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Unpopular Ideas

Ramblings and Digressions from out of left field, and beyond....

Location: Piedmont of Virginia, United States

All human history, and just about everything else as well, consists of a never-ending struggle against ignorance.

Saturday, August 30, 2008

God and the Storms

Fox News -- who else? -- is running with quiet outrage an item speaking of how Michael Moore, the liberal film guy, voiced on TV his feeling that the prospect of a hard-hitting attack by Hurricane Gustav on the Gulf Coast and notably on New Orleans in just a few days might work against the Republicans and their convention up near the other end of the Mississippi, starting this coming Monday. He said that this shows that there must be a God after all. And indeed, Gustav is now within hours of hiking itself up to the max, a Cat 5, and so bulked up, is looking dead at New Orleans and the whole of low-lying Louisiana.

Therefore, as was only to be expected, a Republican Congressman for that area seized the opportunity to criticize Moore righteously and bitterly, and called for an apology, ostensibly on the part of his constituents, who are about to experience the worse. Yet I suspect that, the wellbeing of his voters aside for the moment, he especially relished this "heaven-sent" chance to get off an easy shot at one of the biggest scourges of the political Right.

Yet a few days previously, someone on that end of things named Stewart, apparently a sidekick of James Dobson, a prominent conservative in the bad sense of that word, was videotaped praying for God to send rain to wash out B. Obama's outdoor speech in Denver after he had received the nomination. But the weather stayed perfect. You can see that videotape here, and you can see Moore saying this and other interesting things here.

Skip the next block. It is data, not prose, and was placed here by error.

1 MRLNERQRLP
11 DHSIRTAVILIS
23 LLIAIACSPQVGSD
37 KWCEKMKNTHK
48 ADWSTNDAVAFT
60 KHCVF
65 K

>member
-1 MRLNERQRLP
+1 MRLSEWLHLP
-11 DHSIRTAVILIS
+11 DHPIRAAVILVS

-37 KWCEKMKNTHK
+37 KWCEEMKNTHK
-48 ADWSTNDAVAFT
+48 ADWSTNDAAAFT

This kind of skirmishing really shows how Presidential campaigns bear out Shakespeare's comment so much to a "T," about life being "full of sound and fury, signifying nothing." In the heat of battle all sides finds it too easy to fall into the identical traps, and nothing shows better than this how these campaigns, for no good reason that anybody can give, are allowed to run on much too long.

I think you would still end up dead broke, if, while penniless, you had to depend on being given a dollar for every political enthusiast of every persuasion who isn't thinking the same kind of thing these days with eyes on the Caribbean, and the Atlantic, what with a whole line of storms now marching this way, one after the other, starting from Africa. And hurricanes lend themselves especially well to such thoughts, as they are commonly called "acts of God," without anyone, however, being able to furnish a shred of evidence that that is true.

How much more logical and comfortable it is, then, to think, that where anyone's political outpourings are concerned, whatever is controlling the direction and power of those storms couldn't care less. Somehow the concept of "forces of nature" is much easier on the powers of reason than is the notion of "acts of God."

...Still -- and not that deep in the recesses of his mind -- one can never stop hoping -- and even praying -- that the cosmos, which includes Earth's atmosphere and from our point of view can even be said to start with it, is indeed permeated with a sense of the fairness and justice that is so often and debonairly kept out of human affairs.

In earlier times this all used to be kept swept up together under the heading of "Providence."


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